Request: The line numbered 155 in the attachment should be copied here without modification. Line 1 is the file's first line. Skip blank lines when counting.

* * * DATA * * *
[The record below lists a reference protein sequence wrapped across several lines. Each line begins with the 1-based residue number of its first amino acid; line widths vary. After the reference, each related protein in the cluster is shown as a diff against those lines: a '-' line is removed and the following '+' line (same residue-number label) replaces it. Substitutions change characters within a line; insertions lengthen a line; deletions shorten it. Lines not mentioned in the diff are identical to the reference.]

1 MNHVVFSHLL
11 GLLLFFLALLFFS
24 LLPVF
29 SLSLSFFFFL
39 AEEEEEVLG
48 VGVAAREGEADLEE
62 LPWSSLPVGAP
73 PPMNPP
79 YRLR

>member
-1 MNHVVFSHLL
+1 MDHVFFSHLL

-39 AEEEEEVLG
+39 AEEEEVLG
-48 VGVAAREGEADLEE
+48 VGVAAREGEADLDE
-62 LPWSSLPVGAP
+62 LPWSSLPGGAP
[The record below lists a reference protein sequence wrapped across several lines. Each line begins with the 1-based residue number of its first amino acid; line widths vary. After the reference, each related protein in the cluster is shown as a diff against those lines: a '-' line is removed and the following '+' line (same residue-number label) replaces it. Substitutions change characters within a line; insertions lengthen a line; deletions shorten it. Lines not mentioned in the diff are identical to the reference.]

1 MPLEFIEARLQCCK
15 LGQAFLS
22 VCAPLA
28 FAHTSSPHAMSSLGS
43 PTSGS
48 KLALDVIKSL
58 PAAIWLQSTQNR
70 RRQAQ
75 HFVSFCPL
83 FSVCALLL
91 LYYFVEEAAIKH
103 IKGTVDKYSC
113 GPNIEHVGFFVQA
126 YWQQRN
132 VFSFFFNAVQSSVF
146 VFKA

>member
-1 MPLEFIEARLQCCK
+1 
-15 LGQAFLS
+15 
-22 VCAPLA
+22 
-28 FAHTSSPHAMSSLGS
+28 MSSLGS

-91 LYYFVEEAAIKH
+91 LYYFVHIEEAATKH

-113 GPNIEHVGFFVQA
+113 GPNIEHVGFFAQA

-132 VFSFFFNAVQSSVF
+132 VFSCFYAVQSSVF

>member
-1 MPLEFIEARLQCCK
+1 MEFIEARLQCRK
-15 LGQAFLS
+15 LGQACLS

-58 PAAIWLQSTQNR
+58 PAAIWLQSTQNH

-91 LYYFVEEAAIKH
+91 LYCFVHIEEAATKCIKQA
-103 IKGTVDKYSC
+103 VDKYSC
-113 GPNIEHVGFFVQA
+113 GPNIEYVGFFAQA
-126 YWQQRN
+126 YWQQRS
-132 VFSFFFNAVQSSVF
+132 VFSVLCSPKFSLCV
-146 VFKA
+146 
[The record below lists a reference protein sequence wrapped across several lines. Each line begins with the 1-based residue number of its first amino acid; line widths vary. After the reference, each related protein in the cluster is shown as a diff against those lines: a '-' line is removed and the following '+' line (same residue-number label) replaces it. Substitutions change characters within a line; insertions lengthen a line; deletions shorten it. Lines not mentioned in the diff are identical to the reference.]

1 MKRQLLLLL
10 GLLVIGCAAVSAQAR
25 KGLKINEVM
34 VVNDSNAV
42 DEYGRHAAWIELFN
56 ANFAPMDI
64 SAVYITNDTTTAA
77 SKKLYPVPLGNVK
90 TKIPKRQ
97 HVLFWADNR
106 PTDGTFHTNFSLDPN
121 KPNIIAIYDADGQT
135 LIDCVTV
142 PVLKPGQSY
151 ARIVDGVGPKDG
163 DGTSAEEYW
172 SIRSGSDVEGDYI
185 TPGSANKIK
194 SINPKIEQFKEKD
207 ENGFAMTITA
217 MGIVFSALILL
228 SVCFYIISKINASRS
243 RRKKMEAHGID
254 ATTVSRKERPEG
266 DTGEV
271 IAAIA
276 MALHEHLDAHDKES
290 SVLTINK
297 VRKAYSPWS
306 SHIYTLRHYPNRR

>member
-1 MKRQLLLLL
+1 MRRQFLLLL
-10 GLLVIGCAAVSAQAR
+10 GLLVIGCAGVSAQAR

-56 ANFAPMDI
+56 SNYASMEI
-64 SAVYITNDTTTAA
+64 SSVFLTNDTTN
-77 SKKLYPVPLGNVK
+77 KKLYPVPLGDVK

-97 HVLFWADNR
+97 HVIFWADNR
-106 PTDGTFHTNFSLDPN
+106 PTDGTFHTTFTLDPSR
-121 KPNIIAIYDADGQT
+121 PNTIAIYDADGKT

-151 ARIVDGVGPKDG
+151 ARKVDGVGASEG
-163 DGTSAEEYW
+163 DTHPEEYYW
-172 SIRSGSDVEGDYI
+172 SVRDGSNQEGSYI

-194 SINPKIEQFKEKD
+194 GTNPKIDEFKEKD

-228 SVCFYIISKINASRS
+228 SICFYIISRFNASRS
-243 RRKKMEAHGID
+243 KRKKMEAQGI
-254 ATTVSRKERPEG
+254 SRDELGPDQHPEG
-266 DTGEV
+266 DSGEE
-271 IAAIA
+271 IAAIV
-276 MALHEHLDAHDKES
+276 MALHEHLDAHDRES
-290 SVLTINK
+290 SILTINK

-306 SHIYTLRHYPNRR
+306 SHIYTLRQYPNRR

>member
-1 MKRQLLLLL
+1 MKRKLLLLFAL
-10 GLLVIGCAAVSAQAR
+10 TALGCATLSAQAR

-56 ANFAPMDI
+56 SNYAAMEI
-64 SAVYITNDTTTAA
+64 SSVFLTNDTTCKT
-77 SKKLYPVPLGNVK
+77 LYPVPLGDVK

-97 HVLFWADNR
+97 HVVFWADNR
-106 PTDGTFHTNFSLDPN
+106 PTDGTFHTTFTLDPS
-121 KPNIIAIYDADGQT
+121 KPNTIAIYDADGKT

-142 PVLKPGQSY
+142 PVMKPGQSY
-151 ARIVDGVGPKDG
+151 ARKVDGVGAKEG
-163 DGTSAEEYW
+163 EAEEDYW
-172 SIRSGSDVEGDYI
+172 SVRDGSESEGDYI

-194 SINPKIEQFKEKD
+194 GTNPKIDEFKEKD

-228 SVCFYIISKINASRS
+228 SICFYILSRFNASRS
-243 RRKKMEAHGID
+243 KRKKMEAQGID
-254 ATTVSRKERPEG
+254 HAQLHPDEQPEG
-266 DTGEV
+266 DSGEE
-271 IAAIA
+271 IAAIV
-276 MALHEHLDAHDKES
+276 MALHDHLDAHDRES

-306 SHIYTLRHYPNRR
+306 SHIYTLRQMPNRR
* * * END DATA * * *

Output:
+97 HVVFWADNR